PANAMA CITY, Fla. (CW44 News At 10) – Ruben Ivan Fuller, 44, of Port Saint Joe, Florida, has been sentenced to thirty years in federal prison after previously pleading guilty to drug and firearm charges. Jason R. Coody, Acting United States Attorney for the Northern District of Florida, announced the sentence.

Fuller’s criminal history includes eight prior felony convictions, six of which involved narcotics distribution. Given the nature of his prior convictions, Fuller qualified as an Armed Career Criminal and a Career Offender and was subject to increased Federal sentencing penalties.

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“Those who repeatedly commit serious crimes are deserving of significant prison sentences,” stated Acting U.S. Attorney Coody. “Due to the collective efforts of the Tyndall Air Force Base Security Forces, the Bay County Sheriff’s Office, the Bureau of Alcohol, Tobacco, Firearms and Explosives, and the Drug Enforcement Administration, this armed drug trafficker has been called to account for his continued criminal conduct, and the community is safer as a result.”

Court documents reflect that between November 2018, and February 2019, Fuller received kilogram quantities of methamphetamine from various sources, which he resold to lower-level drug dealers. On July 26, 2019, Tyndall Air Force Base Security Forces conducted a traffic stop during which Fuller was found in possession of marijuana, 48.72 grams of methamphetamine, a .380 pistol and ammunition, and $8640 cash. On August 16, 2019, investigators with the Bay County Sheriff’s Office observed Fuller walk inside of a residence for which a search warrant was to be executed. Fuller was carrying a brown paper bag at the time. A few minutes later, Fuller left the residence, still carrying the paper bag. Fuller was followed as he drove away from the residence and his vehicle stopped by the Bay County Sheriff’s Office. The brown paper bag was found to contain 482.6 grams of methamphetamine. A second bag containing an additional 27.4 grams of methamphetamine was also found in Fuller’s vehicle.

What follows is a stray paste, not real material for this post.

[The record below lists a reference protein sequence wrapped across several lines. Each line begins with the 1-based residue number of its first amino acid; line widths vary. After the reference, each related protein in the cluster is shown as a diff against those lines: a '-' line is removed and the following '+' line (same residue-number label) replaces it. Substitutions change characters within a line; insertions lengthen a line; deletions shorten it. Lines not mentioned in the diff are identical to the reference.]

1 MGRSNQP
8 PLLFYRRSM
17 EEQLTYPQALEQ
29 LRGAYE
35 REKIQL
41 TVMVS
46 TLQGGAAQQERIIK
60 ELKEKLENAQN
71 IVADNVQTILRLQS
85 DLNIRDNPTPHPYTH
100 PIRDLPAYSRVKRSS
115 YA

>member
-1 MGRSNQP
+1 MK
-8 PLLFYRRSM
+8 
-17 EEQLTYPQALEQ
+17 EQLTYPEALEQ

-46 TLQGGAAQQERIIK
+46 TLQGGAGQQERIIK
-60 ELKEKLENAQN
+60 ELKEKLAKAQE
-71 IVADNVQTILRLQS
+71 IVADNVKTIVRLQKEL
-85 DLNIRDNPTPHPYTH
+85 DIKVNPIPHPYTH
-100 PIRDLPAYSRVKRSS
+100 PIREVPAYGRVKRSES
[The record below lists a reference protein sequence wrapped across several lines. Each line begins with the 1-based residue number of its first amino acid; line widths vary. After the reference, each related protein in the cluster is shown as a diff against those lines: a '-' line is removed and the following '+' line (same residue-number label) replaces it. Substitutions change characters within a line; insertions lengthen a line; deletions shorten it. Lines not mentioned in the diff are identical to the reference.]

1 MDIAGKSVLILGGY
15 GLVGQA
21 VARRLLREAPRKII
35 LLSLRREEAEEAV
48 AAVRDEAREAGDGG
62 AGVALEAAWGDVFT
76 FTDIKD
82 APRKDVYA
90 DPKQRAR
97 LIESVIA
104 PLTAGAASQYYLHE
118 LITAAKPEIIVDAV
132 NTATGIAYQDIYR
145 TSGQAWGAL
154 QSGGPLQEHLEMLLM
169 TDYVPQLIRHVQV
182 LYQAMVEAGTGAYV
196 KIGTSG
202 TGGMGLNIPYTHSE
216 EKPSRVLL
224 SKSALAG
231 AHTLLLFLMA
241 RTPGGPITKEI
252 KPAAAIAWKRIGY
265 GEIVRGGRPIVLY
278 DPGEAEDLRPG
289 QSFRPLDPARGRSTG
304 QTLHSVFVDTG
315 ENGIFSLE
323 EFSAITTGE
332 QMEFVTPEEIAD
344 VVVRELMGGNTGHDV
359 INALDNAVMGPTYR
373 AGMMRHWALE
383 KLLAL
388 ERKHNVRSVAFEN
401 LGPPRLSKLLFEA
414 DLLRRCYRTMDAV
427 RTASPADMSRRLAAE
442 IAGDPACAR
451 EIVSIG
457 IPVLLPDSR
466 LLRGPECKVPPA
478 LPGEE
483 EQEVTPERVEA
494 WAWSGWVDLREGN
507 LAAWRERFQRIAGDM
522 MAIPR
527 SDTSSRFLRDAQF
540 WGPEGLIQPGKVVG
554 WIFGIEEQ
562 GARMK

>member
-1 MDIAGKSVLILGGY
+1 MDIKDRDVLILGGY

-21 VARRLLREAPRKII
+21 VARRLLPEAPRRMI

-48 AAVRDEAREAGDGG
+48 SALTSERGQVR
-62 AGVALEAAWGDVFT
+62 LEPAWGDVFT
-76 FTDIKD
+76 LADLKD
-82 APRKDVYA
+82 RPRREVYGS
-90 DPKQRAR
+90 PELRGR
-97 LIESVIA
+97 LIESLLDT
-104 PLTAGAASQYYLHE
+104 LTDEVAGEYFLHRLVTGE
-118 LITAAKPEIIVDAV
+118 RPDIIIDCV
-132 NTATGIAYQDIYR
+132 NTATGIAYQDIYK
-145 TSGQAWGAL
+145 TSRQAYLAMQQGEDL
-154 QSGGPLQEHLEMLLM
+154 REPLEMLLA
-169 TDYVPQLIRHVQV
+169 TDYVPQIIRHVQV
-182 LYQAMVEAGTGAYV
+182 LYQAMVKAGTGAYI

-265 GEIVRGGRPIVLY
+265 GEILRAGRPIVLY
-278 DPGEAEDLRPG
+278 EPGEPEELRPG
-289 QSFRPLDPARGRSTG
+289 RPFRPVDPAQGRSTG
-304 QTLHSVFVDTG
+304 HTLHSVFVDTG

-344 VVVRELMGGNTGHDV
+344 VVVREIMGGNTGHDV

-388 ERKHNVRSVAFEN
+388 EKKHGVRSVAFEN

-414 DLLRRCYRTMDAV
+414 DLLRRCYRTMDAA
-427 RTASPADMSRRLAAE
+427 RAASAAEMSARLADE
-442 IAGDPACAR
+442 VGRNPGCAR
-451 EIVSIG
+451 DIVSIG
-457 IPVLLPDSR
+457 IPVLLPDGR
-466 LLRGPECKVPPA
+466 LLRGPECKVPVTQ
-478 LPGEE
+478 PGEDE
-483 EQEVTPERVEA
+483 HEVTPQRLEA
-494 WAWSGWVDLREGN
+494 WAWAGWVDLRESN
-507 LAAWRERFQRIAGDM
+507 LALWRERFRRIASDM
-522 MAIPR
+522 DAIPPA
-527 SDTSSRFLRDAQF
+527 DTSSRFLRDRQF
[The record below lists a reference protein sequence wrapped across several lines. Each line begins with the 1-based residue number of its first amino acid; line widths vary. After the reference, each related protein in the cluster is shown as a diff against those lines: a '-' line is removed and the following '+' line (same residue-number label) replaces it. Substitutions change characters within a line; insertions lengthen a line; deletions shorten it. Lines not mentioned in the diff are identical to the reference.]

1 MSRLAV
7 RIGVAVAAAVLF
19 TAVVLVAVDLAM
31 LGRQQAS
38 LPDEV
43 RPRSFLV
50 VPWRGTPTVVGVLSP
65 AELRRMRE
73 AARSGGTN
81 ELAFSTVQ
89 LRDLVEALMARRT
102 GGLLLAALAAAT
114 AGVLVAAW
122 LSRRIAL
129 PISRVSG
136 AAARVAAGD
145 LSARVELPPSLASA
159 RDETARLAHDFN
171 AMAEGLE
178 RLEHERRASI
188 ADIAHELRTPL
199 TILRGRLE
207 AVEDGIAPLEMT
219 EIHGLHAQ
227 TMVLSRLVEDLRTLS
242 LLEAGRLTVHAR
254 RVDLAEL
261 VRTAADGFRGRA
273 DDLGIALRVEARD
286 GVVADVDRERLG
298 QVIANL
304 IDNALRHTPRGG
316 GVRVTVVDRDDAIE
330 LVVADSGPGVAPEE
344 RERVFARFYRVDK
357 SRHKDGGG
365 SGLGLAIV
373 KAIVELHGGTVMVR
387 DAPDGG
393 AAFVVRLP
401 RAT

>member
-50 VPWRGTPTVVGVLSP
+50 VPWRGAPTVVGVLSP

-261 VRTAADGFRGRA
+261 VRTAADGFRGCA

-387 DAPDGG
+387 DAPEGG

“This sentence demonstrates that drug traffickers looking to bring drugs and violence into our communities will be held accountable for their actions,” said DEA Miami Field Division Acting Special Agent in Charge La Verne Hibbert. “This sentence also emphasizes the DEA Miami Field Division’s commitment to working with our law enforcement partners in keeping our communities safe from drug related violence.”

As a result of his criminal conduct, Fuller pled guilty to conspiracy to distribute 500 grams or more of a mixture containing methamphetamine, possession with intent to distribute methamphetamine, possession of a firearm in furtherance of a drug trafficking offense, and possession of ammunition by a convicted felon.

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“ATF continues to work vigorously with our law enforcement partners to ensure the safety and protection of the communities that we serve,” said ATF Special Agent in Charge, Craig W. Saier, “and to make sure the armed career criminals in possession of firearms are prosecuted to the fullest extent of the law.”

“The Bay County Sheriff’s Office remains committed to valuable partnerships between law enforcement entities that strengthen our capabilities to protect and serve,” said Bay County Sheriff Tommy Ford. “Anyone attempting to bring drugs and violence onto our streets will face an effective, unified team safeguarding our communities.”

This case resulted from a joint investigation by the Drug Enforcement Administration, the Bureau of Alcohol, Tobacco, Firearms, and Explosives, the Bay County Sheriff’s Office, Tyndall Air Force Base Security Forces, and the Parker Police Department, with assistance from the Florida Department of Law Enforcement, the Franklin County Sheriff’s Office, and the Calhoun County Sheriff’s Office. Assistant United States Attorney James A. McCain prosecuted the case.

This case is part of Project Safe Neighborhoods (PSN), the centerpiece of the Department of Justice’s violent crime reduction efforts.  PSN is an evidence-based program proven to be effective at reducing violent crime.  Through PSN, a broad spectrum of stakeholders works together to identify the most pressing violent crime problems in the community and develop comprehensive solutions to address them.  As part of this strategy, PSN focuses enforcement efforts on the most violent offenders and partners with locally based prevention and reentry programs for lasting reductions in crime.

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As part of its PSN strategy, the United States Attorney’s Office is encouraging everyone to lock their car doors, particularly at night. Burglaries from unlocked automobiles are a significant source of guns for criminals in the Northern District of Florida. Please do your part and protect yourself by locking your car doors.